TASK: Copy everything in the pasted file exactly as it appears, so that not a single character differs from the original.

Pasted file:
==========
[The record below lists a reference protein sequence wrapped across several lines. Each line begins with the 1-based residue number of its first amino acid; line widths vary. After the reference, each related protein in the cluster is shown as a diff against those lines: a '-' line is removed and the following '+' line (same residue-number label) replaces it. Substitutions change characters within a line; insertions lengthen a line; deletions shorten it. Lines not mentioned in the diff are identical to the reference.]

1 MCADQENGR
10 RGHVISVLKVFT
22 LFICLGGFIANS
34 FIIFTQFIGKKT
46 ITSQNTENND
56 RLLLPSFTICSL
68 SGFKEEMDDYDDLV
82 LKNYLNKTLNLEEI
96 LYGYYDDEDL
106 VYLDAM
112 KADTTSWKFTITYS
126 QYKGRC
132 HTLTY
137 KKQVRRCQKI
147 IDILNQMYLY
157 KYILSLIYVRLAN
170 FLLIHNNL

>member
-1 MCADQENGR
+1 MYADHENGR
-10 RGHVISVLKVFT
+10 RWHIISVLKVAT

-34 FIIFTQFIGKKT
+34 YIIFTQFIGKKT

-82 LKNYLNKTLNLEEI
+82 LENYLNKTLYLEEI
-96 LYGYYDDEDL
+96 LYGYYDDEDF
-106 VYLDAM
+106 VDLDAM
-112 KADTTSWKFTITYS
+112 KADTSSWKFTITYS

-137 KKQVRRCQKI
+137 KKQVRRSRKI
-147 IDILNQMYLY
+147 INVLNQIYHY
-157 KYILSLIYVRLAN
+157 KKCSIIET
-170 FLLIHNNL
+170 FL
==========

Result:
[The record below lists a reference protein sequence wrapped across several lines. Each line begins with the 1-based residue number of its first amino acid; line widths vary. After the reference, each related protein in the cluster is shown as a diff against those lines: a '-' line is removed and the following '+' line (same residue-number label) replaces it. Substitutions change characters within a line; insertions lengthen a line; deletions shorten it. Lines not mentioned in the diff are identical to the reference.]

1 MCADQENGR
10 RGHVISVLKVFT
22 LFICLGGFIANS
34 FIIFTQFIGKKT
46 ITSQNTENND
56 RLLLPSFTICSL
68 SGFKEEMDDYDDLV
82 LKNYLNKTLNLEEI
96 LYGYYDDEDL
106 VYLDAM
112 KADTTSWKFTITYS
126 QYKGRC
132 HTLTY
137 KKQVRRCQKI
147 IDILNQMYLY
157 KYILSLIYVRLAN
170 FLLIHNNL

>member
-1 MCADQENGR
+1 MYADHENGR
-10 RGHVISVLKVFT
+10 RWHIISVLKVAT

-34 FIIFTQFIGKKT
+34 YIIFTQFIGKKT

-82 LKNYLNKTLNLEEI
+82 LENYLNKTLYLEEI
-96 LYGYYDDEDL
+96 LYGYYDDEDF
-106 VYLDAM
+106 VDLDAM
-112 KADTTSWKFTITYS
+112 KADTSSWKFTITYS

-137 KKQVRRCQKI
+137 KKQVRRSRKI
-147 IDILNQMYLY
+147 INVLNQIYHY
-157 KYILSLIYVRLAN
+157 KKCSIIET
-170 FLLIHNNL
+170 FL